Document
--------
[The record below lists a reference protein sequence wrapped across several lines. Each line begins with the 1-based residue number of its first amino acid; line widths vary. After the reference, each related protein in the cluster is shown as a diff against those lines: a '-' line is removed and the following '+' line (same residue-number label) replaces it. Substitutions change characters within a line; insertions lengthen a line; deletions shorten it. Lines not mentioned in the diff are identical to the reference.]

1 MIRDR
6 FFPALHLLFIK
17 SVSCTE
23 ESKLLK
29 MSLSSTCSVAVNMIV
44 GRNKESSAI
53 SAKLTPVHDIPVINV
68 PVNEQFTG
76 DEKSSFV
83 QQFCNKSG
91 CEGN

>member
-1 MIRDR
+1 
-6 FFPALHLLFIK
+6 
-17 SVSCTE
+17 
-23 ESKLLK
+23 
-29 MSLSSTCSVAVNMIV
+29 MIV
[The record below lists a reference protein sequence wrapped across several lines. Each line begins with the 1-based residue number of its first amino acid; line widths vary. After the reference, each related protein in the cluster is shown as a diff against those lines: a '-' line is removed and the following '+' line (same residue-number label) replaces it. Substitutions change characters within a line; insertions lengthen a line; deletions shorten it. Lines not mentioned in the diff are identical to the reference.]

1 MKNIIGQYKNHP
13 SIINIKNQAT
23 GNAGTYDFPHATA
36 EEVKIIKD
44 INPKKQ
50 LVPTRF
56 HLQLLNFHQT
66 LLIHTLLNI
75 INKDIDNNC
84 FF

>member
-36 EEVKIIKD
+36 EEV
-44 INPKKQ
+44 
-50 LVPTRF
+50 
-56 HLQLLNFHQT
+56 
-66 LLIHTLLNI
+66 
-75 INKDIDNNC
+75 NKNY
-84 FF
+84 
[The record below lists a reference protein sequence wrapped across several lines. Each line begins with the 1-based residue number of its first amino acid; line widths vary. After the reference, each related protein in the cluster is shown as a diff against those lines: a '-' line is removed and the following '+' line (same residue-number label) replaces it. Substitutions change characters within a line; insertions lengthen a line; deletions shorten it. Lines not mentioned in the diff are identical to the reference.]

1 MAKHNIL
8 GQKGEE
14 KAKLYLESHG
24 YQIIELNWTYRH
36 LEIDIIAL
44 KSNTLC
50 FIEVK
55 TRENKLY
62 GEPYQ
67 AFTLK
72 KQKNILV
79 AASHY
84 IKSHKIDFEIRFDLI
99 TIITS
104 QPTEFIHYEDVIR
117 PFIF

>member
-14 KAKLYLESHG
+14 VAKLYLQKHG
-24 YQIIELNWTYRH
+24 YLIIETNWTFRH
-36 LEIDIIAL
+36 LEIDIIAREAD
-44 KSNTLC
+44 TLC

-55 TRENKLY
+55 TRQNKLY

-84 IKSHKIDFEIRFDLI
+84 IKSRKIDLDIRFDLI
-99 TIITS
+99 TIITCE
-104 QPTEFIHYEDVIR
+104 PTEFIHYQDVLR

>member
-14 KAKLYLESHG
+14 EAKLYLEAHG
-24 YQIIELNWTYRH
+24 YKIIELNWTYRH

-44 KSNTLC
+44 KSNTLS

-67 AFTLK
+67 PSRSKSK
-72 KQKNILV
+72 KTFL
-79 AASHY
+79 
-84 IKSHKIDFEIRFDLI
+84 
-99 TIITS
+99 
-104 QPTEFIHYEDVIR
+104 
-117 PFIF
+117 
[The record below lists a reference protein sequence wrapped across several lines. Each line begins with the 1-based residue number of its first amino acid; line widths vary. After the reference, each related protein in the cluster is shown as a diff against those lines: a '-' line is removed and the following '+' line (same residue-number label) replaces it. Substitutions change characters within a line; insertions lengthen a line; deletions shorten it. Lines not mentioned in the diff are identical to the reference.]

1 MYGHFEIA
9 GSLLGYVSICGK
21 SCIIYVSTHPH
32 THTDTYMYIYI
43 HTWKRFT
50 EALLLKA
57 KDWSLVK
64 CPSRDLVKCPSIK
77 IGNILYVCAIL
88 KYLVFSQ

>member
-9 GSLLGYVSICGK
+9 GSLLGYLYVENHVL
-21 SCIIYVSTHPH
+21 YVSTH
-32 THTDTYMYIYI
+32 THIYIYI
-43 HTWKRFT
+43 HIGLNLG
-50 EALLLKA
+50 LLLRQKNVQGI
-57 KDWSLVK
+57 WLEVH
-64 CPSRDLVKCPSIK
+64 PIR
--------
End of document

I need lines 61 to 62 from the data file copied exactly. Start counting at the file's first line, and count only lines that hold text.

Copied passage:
72 KQKNILV
79 AASHY